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Swedish king calls for ban on bathtubs

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Carl XVI Gustaf of Sweden believes that baths are "not wise". Photo: Swedish Royal Court/Erika Nicol
15:22 CET+01:00
King Carl XVI Gustaf of Sweden has called for a ban on bathtubs to help cut emissions in an interview ahead of UN climate talks in Paris.
“All bathtubs should be banned. Just imagine it!”, he exclaimed in an interview published in the Svenska Dagbladet newspaper on Saturday. 
 
Carl XVI Gustaf said that the idea had come to him the day before the interview, as he was going through his morning routine and was forced to run a bath, because the room in which he was staying lacked a shower.
 
 
“It took a lot of fresh water and energy,” he said. “It struck me so clearly: it's not wise that I have to do this. I really felt ashamed then, I really did.” 
 
Later in the interview, he cautioned that the suggestion was a little “lighthearted”. 
 
“But there is a truth there,” he maintained. “Those small details have an enormous effect.” 
 
Carl XVI Gustaf, who will be in Paris on November 30 for the conference's opening, has long maintained an interest in the environment, taking part in both the UN Conference on the Human Environment in Stockholm in 1972, and the UN Earth Summit in Rio de Janeiro in 1992.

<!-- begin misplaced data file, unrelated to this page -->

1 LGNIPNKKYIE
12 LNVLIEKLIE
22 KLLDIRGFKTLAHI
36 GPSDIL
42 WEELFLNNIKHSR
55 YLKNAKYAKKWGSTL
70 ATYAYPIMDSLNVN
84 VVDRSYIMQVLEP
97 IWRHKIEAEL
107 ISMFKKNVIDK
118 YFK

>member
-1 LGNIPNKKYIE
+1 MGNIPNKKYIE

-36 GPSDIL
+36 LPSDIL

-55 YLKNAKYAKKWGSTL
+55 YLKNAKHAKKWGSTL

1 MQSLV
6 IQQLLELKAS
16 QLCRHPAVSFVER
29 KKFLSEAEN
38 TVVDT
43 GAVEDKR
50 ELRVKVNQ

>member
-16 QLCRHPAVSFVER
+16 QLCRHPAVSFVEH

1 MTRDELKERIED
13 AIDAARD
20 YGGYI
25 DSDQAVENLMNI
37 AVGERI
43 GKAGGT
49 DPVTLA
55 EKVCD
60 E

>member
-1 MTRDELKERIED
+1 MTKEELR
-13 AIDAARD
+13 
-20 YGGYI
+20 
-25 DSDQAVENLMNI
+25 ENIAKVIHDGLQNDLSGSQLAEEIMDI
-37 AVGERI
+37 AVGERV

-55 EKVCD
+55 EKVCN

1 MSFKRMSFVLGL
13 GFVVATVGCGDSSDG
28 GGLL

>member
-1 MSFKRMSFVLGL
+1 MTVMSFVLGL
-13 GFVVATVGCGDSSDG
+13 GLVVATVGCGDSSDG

“When was it that Al Gore started?” he asked, when pressed on when he realised the importance of climate change. “That was the same time I wanted to highlight this issue, but he beat me to it. And he was better suited as a lecturer.” 
 
The king, who is notorious for his large fleet of automobiles, explained that he already often used an environmental car when he drove into central Stockholm from the royal family's residence at the Drottningholm Palace. 
 
“I have a hybrid car right now, so when I drive into town, I drive completely electric,” he said.  
 
He said he was also attempting to reduce his consumption of meat to cut emissions.  “Personally I am eating less meat,” he said. 
 
Sweden should be commended for its own role in pushing for an international climate deal starting with the 1972 conference, he argued. 

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“Stockholm held the first big conference, which is something we should be proud of,” he said.. “Since then this issue has been discussed around the world.” 
 
He said he was confident that the Paris conference would not collapse in failure as happened at the Copenhagen Summit in 2009. 
 
“There's a feeling in the air that we're going to manage this,” he said. 

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